The Author


If you have tried to contact the church over the last ten days or so, you probably noticed that it was not an easy thing to do, at least up until a couple of days ago. When you rang any of our four numbers, you received one of two responses. Either it rang endlessly, or until you gave up, or, strangely and only for a little while, you received a computer generated message that said, “the number you have dialed is no longer a working number.” I suspect that some of you may have wondered what was going on at the church. Was no one working, or had we all called it quits after 140 years?

We were indeed working, even the telephone people. It took them a few days to get around to us once we alerted them that our phones were out, but once they did, they kept showing up until the problem was solved. It seems that it was not a particularly easy mystery to crack.

Our first technician did his magic with a little machine that told him the problem was not with our wires, but “somewhere else.” When I asked him what that meant, he said that it indicated a problem about a mile away. The last time I saw him, he was driving away, I suppose at least a mile away. I’m not sure what he did, but on Saturday morning, our phones worked. For about five minutes. When I called the telephone company on Monday morning to alert them to the problem, the young woman who has to deal with these problems all the time told me in a nice, patient voice that “our records indicate that you had service on Saturday morning.” In almost as nice and patient a voice, I indicated that was no longer the case. She said that they would get there as soon as they could.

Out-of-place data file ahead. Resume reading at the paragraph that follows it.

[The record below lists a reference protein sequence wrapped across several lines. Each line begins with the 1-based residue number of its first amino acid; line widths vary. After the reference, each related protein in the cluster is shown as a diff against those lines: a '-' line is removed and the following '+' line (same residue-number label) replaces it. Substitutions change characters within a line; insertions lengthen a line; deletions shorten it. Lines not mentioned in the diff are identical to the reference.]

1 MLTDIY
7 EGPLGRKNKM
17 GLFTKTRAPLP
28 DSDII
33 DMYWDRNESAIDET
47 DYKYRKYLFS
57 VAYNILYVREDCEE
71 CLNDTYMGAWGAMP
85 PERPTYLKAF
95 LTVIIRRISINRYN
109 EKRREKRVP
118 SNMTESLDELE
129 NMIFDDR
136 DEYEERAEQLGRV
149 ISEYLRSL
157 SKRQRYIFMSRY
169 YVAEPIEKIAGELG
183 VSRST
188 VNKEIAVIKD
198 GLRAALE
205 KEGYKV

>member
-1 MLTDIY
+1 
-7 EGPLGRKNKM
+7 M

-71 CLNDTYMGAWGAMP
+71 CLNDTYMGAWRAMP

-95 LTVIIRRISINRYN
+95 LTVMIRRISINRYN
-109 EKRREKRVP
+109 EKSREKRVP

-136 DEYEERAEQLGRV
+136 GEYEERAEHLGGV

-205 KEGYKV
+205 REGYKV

Amazingly, within the hour, they were there. All day someone wandered around the building, the property, the “magic mile,” to no avail. All their equipment proved to be of no value in tracking down the gremlins that were infecting the phone system. Monday evening came, and still no service.

As it turns out, it wasn’t gremlins. Early Tuesday morning, a new tech was on site, his only special equipment a bucket truck that would lift him high on a pole about a mile away. As he dug among the wires, he discovered the problem. A squirrel had used ours for lunch, or maybe a nest. What we know for sure, in the words of the tech, “it was a mess.” The great mystery of it all is that ours were the only wires he chewed. No one else in the area had called to report a problem. An hour later, service was restored.

The phones were fixed when a man was willing to climb a pole to get into the mess of those wires. It reminds me of another time when another man climbed a pole to get into the mess of another brokenness. That time, what was fixed were not phones but lives. The good news is that, unlike phones that can go on the blink without notice, those lives are fixed forever. That is what happens when the one who made us is the one who repairs us.